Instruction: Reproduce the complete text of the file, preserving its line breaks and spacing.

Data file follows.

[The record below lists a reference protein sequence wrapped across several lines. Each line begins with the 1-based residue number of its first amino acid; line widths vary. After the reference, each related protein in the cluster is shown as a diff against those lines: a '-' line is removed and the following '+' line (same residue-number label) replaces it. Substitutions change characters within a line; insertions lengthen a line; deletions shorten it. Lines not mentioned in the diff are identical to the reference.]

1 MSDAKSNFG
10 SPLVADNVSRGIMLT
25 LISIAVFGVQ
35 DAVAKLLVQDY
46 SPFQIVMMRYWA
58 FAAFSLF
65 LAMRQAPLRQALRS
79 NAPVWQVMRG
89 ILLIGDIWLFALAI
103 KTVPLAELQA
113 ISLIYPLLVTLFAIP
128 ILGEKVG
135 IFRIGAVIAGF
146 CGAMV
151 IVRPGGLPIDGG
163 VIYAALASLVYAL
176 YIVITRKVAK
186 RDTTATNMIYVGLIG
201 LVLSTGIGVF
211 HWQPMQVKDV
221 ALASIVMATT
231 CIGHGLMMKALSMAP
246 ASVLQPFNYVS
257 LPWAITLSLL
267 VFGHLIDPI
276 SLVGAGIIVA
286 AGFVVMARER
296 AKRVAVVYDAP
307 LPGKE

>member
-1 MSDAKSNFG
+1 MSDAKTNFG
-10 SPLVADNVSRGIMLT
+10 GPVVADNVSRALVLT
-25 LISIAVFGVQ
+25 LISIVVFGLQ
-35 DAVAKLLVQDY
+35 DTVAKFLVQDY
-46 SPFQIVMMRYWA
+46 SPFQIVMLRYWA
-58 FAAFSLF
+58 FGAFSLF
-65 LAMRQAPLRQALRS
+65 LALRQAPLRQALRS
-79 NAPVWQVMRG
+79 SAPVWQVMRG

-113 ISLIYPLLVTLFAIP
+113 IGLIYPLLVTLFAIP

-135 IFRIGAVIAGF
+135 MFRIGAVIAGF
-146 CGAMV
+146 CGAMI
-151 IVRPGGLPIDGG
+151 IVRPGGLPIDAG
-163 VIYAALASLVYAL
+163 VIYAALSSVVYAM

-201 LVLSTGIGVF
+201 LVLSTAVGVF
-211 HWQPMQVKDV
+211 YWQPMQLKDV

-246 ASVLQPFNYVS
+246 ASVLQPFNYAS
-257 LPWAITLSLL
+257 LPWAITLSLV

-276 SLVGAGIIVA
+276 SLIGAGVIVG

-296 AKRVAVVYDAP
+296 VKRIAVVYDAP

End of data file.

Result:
[The record below lists a reference protein sequence wrapped across several lines. Each line begins with the 1-based residue number of its first amino acid; line widths vary. After the reference, each related protein in the cluster is shown as a diff against those lines: a '-' line is removed and the following '+' line (same residue-number label) replaces it. Substitutions change characters within a line; insertions lengthen a line; deletions shorten it. Lines not mentioned in the diff are identical to the reference.]

1 MSDAKSNFG
10 SPLVADNVSRGIMLT
25 LISIAVFGVQ
35 DAVAKLLVQDY
46 SPFQIVMMRYWA
58 FAAFSLF
65 LAMRQAPLRQALRS
79 NAPVWQVMRG
89 ILLIGDIWLFALAI
103 KTVPLAELQA
113 ISLIYPLLVTLFAIP
128 ILGEKVG
135 IFRIGAVIAGF
146 CGAMV
151 IVRPGGLPIDGG
163 VIYAALASLVYAL
176 YIVITRKVAK
186 RDTTATNMIYVGLIG
201 LVLSTGIGVF
211 HWQPMQVKDV
221 ALASIVMATT
231 CIGHGLMMKALSMAP
246 ASVLQPFNYVS
257 LPWAITLSLL
267 VFGHLIDPI
276 SLVGAGIIVA
286 AGFVVMARER
296 AKRVAVVYDAP
307 LPGKE

>member
-1 MSDAKSNFG
+1 MSDAKTNFG
-10 SPLVADNVSRGIMLT
+10 GPVVADNVSRALVLT
-25 LISIAVFGVQ
+25 LISIVVFGLQ
-35 DAVAKLLVQDY
+35 DTVAKFLVQDY
-46 SPFQIVMMRYWA
+46 SPFQIVMLRYWA
-58 FAAFSLF
+58 FGAFSLF
-65 LAMRQAPLRQALRS
+65 LALRQAPLRQALRS
-79 NAPVWQVMRG
+79 SAPVWQVMRG

-113 ISLIYPLLVTLFAIP
+113 IGLIYPLLVTLFAIP

-135 IFRIGAVIAGF
+135 MFRIGAVIAGF
-146 CGAMV
+146 CGAMI
-151 IVRPGGLPIDGG
+151 IVRPGGLPIDAG
-163 VIYAALASLVYAL
+163 VIYAALSSVVYAM

-201 LVLSTGIGVF
+201 LVLSTAVGVF
-211 HWQPMQVKDV
+211 YWQPMQLKDV

-246 ASVLQPFNYVS
+246 ASVLQPFNYAS
-257 LPWAITLSLL
+257 LPWAITLSLV

-276 SLVGAGIIVA
+276 SLIGAGVIVG

-296 AKRVAVVYDAP
+296 VKRIAVVYDAP